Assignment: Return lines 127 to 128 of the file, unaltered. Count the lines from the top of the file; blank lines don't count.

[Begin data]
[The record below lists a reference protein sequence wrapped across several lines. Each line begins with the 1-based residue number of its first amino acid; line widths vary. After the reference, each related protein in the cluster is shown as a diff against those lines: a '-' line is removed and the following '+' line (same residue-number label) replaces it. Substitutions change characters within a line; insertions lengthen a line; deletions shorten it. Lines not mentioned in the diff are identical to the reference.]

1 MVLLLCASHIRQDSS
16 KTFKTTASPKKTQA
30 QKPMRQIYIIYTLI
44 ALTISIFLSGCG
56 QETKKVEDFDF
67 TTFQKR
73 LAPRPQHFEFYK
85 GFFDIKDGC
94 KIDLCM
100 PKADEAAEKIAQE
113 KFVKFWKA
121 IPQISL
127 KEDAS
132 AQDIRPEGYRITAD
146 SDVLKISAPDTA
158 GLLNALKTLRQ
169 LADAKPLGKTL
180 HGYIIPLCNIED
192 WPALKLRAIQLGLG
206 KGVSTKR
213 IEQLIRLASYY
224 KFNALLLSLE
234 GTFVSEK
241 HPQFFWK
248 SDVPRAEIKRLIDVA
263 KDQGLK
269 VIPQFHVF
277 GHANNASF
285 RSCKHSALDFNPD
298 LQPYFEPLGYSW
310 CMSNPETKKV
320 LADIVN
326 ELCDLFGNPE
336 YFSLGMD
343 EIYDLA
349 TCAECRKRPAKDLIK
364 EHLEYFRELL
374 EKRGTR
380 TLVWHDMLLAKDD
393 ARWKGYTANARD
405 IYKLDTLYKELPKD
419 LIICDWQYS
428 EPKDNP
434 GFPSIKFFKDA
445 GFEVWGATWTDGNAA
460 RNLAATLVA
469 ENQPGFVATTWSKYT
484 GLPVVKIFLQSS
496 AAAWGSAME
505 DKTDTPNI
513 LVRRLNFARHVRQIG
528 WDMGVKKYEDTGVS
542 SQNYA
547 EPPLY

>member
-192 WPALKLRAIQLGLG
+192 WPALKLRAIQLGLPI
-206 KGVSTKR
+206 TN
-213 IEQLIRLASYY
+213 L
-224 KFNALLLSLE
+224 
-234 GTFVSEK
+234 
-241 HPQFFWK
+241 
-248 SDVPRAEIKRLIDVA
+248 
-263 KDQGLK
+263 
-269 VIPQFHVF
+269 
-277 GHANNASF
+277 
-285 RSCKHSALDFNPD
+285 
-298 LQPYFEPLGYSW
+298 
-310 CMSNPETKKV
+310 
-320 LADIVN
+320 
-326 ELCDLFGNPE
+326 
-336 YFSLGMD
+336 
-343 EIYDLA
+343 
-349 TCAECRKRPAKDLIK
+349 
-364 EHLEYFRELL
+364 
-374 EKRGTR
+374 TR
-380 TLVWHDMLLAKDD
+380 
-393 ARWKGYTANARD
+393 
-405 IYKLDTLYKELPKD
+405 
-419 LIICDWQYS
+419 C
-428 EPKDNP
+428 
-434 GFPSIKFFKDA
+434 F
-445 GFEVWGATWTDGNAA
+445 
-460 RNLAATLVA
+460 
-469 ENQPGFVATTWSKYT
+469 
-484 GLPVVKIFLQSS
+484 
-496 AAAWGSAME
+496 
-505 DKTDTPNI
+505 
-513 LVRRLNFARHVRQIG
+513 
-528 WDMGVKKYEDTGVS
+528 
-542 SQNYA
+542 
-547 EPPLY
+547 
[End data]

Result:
-547 EPPLY
+547 